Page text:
I recently finished watching the documentary Cosmos: A Spacetime Odyssey, presented by Neil deGrasse Tyson. I really enjoyed the series, and found myself coming back to watch it more often than I expected at first. My opinion is more complex than that though, so, of course, my more long winded thoughts are after the jump.
The thing that I first noticed while watching Cosmos was the breadth of topics that it covers. That, in itself, is quite impressive, but I quickly found that the extraordinary breadth meant that there wasn’t going to be a lot of depth on any particular topic. At times, I found this frustrating because Neil would get just to the precipice of my knowledge in a topic… …Only to stop, and move on. I eventually settled in to this fact, that this show was more of an overview than a science discussion, but it still chafed.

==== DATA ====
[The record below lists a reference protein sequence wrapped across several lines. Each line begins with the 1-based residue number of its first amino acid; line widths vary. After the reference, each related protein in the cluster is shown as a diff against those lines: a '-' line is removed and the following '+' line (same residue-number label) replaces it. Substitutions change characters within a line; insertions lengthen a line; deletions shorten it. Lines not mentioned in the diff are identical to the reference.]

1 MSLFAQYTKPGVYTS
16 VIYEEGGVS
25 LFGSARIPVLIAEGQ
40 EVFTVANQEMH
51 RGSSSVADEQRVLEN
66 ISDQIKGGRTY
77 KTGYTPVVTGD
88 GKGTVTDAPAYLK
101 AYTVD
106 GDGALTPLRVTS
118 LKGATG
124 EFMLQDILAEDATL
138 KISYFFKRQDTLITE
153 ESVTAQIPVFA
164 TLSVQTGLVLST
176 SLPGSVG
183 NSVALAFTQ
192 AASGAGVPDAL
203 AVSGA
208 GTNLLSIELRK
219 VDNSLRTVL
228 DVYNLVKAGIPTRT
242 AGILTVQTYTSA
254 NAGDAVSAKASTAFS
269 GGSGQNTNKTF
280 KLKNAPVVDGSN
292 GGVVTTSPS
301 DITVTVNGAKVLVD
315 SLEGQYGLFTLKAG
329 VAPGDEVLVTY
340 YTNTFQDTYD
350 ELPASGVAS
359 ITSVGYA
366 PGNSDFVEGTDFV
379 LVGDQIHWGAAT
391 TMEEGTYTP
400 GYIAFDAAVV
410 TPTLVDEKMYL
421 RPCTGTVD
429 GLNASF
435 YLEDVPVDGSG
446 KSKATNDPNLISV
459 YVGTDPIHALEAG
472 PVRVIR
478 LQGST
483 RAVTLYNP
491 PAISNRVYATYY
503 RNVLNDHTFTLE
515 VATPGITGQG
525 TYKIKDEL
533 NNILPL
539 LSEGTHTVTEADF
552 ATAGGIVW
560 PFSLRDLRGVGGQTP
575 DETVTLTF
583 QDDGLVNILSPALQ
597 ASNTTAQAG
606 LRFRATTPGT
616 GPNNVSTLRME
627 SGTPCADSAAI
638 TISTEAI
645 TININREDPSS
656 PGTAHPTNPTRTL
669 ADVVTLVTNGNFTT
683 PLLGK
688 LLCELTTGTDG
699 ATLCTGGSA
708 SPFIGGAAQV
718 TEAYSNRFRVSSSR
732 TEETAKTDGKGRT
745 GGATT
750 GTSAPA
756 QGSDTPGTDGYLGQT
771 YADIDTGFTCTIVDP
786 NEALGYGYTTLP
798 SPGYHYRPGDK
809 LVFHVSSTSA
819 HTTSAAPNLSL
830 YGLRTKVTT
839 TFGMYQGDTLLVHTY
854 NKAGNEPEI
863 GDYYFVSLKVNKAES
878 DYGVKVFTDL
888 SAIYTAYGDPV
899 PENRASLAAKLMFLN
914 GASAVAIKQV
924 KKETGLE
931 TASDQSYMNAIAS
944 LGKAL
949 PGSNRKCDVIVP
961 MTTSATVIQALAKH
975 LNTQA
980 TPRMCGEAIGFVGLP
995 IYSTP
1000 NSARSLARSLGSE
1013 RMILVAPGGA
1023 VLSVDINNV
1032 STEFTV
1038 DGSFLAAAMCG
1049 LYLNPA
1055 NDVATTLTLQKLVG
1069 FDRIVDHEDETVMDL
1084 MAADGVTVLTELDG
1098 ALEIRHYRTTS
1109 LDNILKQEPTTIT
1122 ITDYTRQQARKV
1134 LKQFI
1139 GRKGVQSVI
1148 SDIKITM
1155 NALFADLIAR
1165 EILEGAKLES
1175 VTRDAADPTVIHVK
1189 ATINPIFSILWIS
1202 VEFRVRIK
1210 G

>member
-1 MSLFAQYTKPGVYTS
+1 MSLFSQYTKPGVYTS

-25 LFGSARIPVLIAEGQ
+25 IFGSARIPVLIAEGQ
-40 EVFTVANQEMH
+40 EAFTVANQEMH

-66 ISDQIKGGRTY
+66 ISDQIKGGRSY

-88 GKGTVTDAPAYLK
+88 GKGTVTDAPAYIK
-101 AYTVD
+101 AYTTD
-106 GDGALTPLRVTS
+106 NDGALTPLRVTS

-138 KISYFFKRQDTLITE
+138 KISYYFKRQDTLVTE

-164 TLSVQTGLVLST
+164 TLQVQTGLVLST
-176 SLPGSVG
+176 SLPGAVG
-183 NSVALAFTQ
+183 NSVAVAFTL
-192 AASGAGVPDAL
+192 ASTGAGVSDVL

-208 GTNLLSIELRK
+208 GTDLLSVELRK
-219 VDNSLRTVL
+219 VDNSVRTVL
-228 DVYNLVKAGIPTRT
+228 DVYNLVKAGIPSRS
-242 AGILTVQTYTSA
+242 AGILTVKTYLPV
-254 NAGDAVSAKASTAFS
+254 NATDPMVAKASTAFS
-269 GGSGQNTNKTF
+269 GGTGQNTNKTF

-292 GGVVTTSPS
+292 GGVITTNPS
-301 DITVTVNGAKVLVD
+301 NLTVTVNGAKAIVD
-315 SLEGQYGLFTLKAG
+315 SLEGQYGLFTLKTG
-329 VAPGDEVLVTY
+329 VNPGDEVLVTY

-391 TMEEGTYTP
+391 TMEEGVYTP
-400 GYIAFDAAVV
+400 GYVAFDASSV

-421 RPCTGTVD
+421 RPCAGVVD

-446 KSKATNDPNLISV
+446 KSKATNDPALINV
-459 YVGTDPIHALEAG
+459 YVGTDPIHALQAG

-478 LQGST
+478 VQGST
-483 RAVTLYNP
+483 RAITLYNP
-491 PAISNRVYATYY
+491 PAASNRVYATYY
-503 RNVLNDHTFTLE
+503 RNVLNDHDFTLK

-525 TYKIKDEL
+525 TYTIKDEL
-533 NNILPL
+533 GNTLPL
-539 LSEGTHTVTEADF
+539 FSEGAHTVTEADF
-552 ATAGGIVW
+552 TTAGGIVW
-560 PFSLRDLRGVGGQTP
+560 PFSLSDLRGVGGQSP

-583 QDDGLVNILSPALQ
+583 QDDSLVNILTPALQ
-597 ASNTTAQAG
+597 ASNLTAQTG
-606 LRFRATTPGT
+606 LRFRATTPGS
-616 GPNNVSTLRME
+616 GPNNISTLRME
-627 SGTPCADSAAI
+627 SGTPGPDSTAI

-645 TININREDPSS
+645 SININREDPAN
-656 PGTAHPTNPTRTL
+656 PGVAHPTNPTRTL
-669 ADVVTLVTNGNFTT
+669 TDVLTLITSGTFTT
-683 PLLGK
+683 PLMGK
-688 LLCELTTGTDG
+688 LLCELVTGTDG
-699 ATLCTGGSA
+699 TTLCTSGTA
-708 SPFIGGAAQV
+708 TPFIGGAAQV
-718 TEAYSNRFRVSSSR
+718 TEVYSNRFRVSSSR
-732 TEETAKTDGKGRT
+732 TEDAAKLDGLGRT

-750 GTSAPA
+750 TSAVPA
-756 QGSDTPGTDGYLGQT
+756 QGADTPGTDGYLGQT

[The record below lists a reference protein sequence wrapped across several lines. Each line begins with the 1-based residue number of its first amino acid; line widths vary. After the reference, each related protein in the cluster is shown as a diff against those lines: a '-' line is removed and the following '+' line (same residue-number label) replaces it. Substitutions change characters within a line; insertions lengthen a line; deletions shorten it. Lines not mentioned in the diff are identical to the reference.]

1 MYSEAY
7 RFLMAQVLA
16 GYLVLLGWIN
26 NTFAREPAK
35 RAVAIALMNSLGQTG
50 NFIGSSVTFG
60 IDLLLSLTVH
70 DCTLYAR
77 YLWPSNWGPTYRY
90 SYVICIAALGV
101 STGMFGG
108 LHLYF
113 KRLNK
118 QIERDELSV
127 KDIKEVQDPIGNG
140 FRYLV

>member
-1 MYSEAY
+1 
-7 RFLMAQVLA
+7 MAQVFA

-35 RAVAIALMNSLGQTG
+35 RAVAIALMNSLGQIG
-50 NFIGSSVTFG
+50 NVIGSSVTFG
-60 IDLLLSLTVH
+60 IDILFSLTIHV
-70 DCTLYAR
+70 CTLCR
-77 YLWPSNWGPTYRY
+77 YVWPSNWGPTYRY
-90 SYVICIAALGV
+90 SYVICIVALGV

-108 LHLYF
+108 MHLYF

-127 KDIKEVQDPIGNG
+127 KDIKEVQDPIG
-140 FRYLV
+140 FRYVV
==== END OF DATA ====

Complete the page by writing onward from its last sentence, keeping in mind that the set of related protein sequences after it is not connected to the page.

One thing that I found I got a lot of value from, however, was the historical bits from the series. As he talked about the science, he also took the time to discuss the historical context of the science. Many of the scientists I knew about, some I didn’t, but for all of them I learned more about what was going on around them and who else was involved, which was quite interesting.
The last thing that really surprised me about the series was the fact that Neil addressed the science-political issues directly. Near the beginning of the series, it seemed like he was dodging these particular issues, but by the end of the series, he was addressing them more directly. While surprising, this was closer to what I would expect out of such a program – tell the science how it is, and have a call-to-action that calls out the political issue.
Overall, I would recommend the series to anyone who has an interest in a wide breadth of science. The coverage is great, and it seemed exceptionally accessible. I would rate this one four spiral galaxies… …That’s a lot of stars.